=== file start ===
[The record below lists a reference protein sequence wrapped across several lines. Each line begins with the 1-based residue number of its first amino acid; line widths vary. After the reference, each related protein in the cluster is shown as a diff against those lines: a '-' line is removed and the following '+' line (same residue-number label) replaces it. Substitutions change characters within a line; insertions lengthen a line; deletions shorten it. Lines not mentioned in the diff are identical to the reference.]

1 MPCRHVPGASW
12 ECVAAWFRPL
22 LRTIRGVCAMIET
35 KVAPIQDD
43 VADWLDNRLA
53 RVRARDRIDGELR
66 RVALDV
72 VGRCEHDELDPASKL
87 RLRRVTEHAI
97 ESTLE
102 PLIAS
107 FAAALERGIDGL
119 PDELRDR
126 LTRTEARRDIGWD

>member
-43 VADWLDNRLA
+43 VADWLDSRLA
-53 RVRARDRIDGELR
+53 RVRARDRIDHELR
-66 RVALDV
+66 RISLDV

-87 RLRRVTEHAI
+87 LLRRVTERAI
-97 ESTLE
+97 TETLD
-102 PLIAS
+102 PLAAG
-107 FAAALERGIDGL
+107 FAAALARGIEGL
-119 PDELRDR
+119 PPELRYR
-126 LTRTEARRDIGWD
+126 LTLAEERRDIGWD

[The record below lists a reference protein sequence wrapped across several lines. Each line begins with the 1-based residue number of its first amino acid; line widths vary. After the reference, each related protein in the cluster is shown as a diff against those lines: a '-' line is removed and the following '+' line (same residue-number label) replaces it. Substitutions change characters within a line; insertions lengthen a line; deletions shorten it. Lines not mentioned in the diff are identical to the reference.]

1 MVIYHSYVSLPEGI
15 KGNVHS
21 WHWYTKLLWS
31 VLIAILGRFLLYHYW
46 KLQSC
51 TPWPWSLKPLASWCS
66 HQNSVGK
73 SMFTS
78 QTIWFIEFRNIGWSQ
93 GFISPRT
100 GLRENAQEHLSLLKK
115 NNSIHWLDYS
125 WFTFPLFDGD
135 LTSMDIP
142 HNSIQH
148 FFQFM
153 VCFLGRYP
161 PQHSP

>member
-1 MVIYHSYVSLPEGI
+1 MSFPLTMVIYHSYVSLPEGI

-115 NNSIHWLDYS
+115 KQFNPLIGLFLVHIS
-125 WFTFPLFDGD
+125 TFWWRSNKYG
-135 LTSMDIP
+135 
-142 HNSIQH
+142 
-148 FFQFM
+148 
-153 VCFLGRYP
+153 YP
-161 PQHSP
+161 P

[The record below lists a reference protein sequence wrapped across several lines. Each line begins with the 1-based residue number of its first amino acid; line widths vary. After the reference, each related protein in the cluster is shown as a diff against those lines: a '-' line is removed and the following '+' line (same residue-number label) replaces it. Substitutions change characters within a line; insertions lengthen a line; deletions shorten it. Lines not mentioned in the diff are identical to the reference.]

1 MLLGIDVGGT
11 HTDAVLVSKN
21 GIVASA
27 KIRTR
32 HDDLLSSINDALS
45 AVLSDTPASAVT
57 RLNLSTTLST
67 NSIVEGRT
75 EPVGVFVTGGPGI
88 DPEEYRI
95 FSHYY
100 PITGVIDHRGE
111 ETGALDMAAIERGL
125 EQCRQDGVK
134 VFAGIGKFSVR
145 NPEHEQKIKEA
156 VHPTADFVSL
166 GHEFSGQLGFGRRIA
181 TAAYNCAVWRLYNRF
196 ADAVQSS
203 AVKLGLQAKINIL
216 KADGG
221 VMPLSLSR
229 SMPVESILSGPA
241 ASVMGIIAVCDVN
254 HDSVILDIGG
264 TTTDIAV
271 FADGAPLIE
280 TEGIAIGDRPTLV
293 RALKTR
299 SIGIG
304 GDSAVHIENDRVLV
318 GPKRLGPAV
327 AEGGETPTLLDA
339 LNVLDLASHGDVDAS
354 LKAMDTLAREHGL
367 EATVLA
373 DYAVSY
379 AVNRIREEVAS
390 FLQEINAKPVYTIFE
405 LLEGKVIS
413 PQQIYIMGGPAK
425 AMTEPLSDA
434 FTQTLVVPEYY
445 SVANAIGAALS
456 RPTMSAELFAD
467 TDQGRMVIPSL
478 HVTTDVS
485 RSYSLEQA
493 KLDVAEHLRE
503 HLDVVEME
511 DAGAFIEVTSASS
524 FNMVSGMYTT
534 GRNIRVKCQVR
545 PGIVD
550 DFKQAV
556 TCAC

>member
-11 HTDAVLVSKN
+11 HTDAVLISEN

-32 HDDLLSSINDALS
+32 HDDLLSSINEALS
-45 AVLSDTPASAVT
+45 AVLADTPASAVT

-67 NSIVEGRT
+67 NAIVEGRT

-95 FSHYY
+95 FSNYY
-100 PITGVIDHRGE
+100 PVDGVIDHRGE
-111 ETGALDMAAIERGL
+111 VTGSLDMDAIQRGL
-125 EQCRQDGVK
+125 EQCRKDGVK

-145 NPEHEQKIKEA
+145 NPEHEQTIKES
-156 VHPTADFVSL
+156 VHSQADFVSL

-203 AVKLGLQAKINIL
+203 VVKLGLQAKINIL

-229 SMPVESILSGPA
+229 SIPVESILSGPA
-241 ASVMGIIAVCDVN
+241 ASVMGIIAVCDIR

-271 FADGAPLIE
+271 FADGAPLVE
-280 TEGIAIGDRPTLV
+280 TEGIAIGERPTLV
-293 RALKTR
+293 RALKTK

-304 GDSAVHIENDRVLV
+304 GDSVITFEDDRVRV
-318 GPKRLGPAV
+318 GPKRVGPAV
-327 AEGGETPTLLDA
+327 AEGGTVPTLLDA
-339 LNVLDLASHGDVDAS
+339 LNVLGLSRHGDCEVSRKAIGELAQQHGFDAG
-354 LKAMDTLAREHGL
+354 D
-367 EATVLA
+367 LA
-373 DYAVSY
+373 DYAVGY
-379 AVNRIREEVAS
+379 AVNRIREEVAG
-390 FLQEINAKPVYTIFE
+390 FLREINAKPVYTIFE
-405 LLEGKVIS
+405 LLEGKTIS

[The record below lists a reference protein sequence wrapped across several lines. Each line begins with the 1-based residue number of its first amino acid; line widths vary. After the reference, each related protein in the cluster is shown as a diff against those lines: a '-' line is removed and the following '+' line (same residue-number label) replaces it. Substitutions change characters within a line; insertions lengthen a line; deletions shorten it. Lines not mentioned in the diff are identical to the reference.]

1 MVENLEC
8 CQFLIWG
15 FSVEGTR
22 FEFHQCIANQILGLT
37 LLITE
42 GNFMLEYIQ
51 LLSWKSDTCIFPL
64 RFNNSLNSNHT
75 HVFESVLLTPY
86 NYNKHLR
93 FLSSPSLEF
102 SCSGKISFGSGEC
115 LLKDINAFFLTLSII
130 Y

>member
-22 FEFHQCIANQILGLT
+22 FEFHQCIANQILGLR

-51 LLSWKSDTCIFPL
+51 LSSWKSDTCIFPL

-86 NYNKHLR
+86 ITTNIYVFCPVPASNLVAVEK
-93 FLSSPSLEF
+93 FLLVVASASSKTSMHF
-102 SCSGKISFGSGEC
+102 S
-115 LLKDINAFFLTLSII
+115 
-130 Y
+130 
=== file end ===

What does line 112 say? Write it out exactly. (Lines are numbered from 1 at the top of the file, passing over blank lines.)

405 LLEGKVIS